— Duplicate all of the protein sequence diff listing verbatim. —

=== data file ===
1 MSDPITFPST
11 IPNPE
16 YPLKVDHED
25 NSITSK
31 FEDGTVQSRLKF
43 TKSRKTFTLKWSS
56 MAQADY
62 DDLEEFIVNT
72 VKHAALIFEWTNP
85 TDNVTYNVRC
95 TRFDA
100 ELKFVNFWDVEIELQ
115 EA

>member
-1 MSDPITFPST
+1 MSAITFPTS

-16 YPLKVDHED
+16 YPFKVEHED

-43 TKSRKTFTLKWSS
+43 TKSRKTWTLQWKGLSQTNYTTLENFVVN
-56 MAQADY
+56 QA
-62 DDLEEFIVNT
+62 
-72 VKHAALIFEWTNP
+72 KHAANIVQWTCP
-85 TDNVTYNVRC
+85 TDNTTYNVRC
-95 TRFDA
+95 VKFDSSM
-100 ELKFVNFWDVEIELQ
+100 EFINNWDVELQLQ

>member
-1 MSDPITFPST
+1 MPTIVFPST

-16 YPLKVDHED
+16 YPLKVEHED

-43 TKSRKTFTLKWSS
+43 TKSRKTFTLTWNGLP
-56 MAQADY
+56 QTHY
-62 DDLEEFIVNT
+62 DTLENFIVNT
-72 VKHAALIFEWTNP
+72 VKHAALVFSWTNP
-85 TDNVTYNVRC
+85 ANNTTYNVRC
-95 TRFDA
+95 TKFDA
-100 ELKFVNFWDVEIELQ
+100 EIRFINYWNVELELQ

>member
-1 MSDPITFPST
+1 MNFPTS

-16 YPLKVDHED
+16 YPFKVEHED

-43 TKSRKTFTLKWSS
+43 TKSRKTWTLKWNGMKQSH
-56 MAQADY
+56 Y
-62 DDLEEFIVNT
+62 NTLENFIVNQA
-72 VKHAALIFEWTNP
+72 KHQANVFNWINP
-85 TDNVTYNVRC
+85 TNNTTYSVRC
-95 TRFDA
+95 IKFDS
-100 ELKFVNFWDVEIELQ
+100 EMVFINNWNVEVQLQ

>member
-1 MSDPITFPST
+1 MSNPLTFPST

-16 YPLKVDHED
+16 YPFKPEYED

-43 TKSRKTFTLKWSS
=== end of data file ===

1 MSDPITFPST
11 IPNPE
16 YPLKVDHED
25 NSITSK
31 FEDGTVQSRLKF
43 TKSRKTFTLKWSS
56 MAQADY
62 DDLEEFIVNT
72 VKHAALIFEWTNP
85 TDNVTYNVRC
95 TRFDA
100 ELKFVNFWDVEIELQ
115 EA

>member
-1 MSDPITFPST
+1 MSAITFPTS

-16 YPLKVDHED
+16 YPFKVEHED

-43 TKSRKTFTLKWSS
+43 TKSRKTWTLQWKGLSQTNYTTLENFVVN
-56 MAQADY
+56 QA
-62 DDLEEFIVNT
+62 
-72 VKHAALIFEWTNP
+72 KHAANIVQWTCP
-85 TDNVTYNVRC
+85 TDNTTYNVRC
-95 TRFDA
+95 VKFDSSM
-100 ELKFVNFWDVEIELQ
+100 EFINNWDVELQLQ

>member
-1 MSDPITFPST
+1 MPTIVFPST

-16 YPLKVDHED
+16 YPLKVEHED

-43 TKSRKTFTLKWSS
+43 TKSRKTFTLTWNGLP
-56 MAQADY
+56 QTHY
-62 DDLEEFIVNT
+62 DTLENFIVNT
-72 VKHAALIFEWTNP
+72 VKHAALVFSWTNP
-85 TDNVTYNVRC
+85 ANNTTYNVRC
-95 TRFDA
+95 TKFDA
-100 ELKFVNFWDVEIELQ
+100 EIRFINYWNVELELQ

>member
-1 MSDPITFPST
+1 MNFPTS

-16 YPLKVDHED
+16 YPFKVEHED

-43 TKSRKTFTLKWSS
+43 TKSRKTWTLKWNGMKQSH
-56 MAQADY
+56 Y
-62 DDLEEFIVNT
+62 NTLENFIVNQA
-72 VKHAALIFEWTNP
+72 KHQANVFNWINP
-85 TDNVTYNVRC
+85 TNNTTYSVRC
-95 TRFDA
+95 IKFDS
-100 ELKFVNFWDVEIELQ
+100 EMVFINNWNVEVQLQ

>member
-1 MSDPITFPST
+1 MSNPLTFPST

-16 YPLKVDHED
+16 YPFKPEYED

-43 TKSRKTFTLKWSS